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January 08, 2015
Vermont a Co-Filer of Resolution Requesting Emissions Reduction Targets from Exxon
    by Robert Kropp

The state's Pension Investment Committee joins a coalition coordinated by the Interfaith Center on Corporate Responsibility and Ceres in filing a shareowner resolution calling for greenhouse gas emissions reduction goals.

During the 2014 proxy season, ExxonMobil’s agreement to publish a report addressing the financial risks associated with stranded assets led co-filers As You Sow and Arjuna Capital to withdraw their shareowner resolution. To describe the oil giant's subsequent report as disappointing would be an understatement; considering the report's contention that all the reserves already on the books of Exxon will be burned, the response by Oil Change International—“Exxon to World: Drop Dead”—seems more accurate.

To their credit, As You Sow and Arjuna responded by preparing a shareowner resolution for the 2015 proxy season that requests a form of financial compensation from Exxon for its callous response to the crisis of climate change. “Investors are concerned Exxon Mobil is not preparing for a low demand scenario and that potential and planned capital expenditures on high cost high carbon projects are at risk of eroding shareholder value,” the resolution states. Instead of wasting more millions on exploration for oil that cannot be burned, the resolution requests that Exxon “commit to increasing the amount authorized for capital distributions to shareholders through dividends or share buy backs.”

Surely Exxon realized that a report whose conclusions bordered on climate denial would not pass without emphatic responses from sustainable investors and environmental activists. And with the 2015 proxy season still months away, the resolution from As You Sow and Arjuna is not the only one that has already been filed. Another resolution, led by the Tri-State Coalition for Responsible Investment—a member of the Interfaith Center on Corporate Responsibility (ICCR)—requests that Exxon start publishing greenhouse gas (GHG) reduction goals.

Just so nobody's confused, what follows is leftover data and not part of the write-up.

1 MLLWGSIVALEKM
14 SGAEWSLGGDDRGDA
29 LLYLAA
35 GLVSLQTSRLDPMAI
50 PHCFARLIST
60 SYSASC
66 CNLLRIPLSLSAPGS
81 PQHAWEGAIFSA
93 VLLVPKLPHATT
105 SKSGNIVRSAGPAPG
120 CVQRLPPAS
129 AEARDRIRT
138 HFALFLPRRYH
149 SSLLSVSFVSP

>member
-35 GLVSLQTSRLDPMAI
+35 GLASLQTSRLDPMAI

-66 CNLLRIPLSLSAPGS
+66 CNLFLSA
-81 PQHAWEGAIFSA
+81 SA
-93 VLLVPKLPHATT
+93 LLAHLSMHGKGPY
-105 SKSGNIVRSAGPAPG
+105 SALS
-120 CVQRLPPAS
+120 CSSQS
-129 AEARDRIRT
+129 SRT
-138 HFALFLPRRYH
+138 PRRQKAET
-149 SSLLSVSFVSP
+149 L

CDP, which represents 767 institutional investors holding $92 trillion in assets, found that of the 386 companies in the S&P 500 that report to CDP, 79% earn a higher return on their carbon reduction investments than on their overall corporate capital investments,” the resolution states. “We believe the failure of ExxonMobil’s management to set public goals has impacted the company’s ability to reduce overall emissions: between 2011 and 2013, ExxonMobil’s emissions increased 3.7%, even as production fell 6.1%.”

“ExxonMobil’s management strategy in response to the severity of the climate crisis has been wholly inadequate.”

The Tri-State Coalition reports that 47 institutional investors have thus far signed on as co-filers of the resolution. One of them is the Vermont Pension Investment Committee (VPIC) from my home state of Vermont. In announcing the state's involvement in the initiative, State Treasurer Beth Pearce said, “15 of the 24 managers that VPIC contracts with are signatories to the United Nations Principles for Responsible Investment (PRI). As signatories, these managers are expected to incorporate environmental, social and governance issues into their decision-making processes. Vermont and other investors hold these managers accountable by requiring appropriate disclosure and reporting on activities and progress on these issues.”

2015 will mark the ninth year in a row that the Tri-State Coalition has submitted a resolution calling on Exxon to establish GHG reduction goals. In 2014, the resolution gained the support of 22% of shareowner votes. At last year's annual general meeting in Dallas, Sr. Pat Daly of the coalition urged Exxon to help bring about “a new generation of fuels that will be economically and environmentally sustainable.”

“The world is at your door, you must respond,” she told Exxon managers.


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